Learning Disorders

Suspecting your child has a learning disorder causes stress for any parent. Keep in mind that a learning disorder doesn’t indicate a person’s intelligence nor does it limit the capacity to learn. Furthermore, early detection minimizes the effect a disorder has on a child.

Understanding common disabilities and how to deal with them can reduce the worry and concern many parents experience. The four most common types of learning disorders include:

Speech and Language Disorders

This is the most frequently seen type of disorder in children and can have the biggest negative impact if not detected and managed. Most learning relies on language, so every aspect of a child’s development is affected. Learning to talk, follow directions, read, spell, and write may be impacted.

A youngster with a speech or language disorder will have social interaction issues and may become confused, embarrassed, and withdrawn. Others may express their frustration with inappropriate behavior.

Writing Disorders

Otherwise creative and intelligent children with this disorder may have difficulty expressing themselves coherently on paper. Writing is a complex skill that combines letter formation, vocabulary, spelling, grammar, and the mechanics of forming sentences while organizing ideas into concise paragraphs. Some children may have difficulty with one of these skills, which may limit their entire writing ability. The cause of a writing disorder is complex and may include language or memory issues, fine motor impairments, or difficulties with vision.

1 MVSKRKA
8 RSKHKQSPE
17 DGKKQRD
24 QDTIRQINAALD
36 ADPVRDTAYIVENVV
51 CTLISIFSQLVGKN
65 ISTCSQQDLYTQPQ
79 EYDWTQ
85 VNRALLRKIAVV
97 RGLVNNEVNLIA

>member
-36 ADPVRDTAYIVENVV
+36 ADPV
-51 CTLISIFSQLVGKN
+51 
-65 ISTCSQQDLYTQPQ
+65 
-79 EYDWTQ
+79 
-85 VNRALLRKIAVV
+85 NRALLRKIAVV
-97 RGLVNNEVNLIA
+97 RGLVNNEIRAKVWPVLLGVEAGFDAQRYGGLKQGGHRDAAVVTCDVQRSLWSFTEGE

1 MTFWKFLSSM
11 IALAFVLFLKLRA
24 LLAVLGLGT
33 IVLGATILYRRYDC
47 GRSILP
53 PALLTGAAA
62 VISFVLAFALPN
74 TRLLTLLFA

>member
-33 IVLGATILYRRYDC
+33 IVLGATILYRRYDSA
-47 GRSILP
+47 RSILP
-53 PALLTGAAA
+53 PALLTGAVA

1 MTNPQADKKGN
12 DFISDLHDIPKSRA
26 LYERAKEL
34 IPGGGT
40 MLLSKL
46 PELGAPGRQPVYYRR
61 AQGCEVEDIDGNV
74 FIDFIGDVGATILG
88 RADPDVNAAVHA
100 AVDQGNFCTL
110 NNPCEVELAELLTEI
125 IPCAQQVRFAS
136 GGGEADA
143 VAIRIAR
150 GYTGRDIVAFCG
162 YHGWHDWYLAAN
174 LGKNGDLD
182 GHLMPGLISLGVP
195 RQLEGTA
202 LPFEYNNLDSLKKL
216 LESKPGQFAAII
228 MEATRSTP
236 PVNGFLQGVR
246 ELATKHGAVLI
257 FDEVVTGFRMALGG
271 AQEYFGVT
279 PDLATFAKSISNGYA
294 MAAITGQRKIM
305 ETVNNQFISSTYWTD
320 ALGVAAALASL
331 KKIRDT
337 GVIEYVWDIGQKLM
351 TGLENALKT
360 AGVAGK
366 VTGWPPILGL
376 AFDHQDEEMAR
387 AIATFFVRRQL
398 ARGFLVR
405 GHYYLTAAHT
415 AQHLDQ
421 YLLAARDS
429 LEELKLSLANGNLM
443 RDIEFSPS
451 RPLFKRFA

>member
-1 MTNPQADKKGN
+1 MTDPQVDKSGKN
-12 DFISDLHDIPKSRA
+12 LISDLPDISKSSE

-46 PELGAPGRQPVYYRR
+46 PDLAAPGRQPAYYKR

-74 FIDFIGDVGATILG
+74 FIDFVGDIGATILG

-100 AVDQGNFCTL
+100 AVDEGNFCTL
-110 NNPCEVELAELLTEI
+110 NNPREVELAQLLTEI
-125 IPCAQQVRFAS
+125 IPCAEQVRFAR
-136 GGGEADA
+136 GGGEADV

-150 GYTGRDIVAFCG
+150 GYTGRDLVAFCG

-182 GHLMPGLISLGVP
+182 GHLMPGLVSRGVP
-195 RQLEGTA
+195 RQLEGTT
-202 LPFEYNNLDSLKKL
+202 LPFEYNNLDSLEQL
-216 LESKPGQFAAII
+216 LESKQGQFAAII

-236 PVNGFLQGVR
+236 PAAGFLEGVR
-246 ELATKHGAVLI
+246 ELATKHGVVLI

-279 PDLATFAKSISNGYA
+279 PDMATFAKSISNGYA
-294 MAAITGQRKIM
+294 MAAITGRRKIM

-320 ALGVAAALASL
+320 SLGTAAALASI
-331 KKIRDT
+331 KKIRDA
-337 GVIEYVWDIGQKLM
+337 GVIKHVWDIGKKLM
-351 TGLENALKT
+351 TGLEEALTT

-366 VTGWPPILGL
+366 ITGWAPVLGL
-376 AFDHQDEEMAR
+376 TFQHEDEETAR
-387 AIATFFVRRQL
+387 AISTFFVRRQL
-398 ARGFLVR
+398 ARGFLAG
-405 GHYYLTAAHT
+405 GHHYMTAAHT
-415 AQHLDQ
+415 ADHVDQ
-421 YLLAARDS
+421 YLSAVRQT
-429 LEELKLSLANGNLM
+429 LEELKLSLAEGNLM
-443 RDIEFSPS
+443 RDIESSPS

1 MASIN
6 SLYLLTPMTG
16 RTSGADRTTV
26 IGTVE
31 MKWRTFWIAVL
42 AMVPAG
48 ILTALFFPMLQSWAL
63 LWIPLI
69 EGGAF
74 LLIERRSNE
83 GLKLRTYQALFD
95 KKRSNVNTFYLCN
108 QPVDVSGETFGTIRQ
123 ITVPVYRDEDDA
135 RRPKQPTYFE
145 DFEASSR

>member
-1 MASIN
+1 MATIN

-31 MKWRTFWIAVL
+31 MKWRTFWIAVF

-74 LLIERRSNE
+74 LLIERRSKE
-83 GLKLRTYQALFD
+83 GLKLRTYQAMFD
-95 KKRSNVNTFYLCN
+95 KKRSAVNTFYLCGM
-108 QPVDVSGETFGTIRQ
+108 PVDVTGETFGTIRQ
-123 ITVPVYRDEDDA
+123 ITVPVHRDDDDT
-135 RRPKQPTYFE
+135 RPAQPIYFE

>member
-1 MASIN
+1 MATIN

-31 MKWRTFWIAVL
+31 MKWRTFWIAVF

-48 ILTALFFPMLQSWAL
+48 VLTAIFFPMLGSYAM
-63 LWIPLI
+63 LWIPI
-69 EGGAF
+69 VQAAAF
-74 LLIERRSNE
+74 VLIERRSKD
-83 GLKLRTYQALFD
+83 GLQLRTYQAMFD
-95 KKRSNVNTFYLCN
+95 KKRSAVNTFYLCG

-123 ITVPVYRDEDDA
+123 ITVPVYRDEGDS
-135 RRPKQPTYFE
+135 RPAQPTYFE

Visual Learning Disorders

Visual learning disabilities aren’t related to a child’s ability to see. Instead, it is a weakness in understanding what is seen. This disorder can affect a child’s ability to interpret or remember information seen on maps, illustrations, or printed words. The child may have trouble reading, spelling, and understanding mathematics.

Thought and Memory Disorders

These disorders become more obvious as a child moves through structured education. As learning becomes more complex, children must remember details in sequential order, such as an address or telephone number. Children with this disorder may be challenged with a mathematic problem requiring steps to find the correct answer. The ability to take a large amount of information and condense it into a meaningful summary may be difficult.

If you suspect your child has a learning disorder, seek diagnosis and support immediately. Your pediatrician will have resources on where to find the best advice. Your child’s school authorities are also a good place to start. There is no need for worry or embarrassment. Taking steps to understand your child’s unique situation will ensure he or she has the best opportunity for normal development and social acceptance.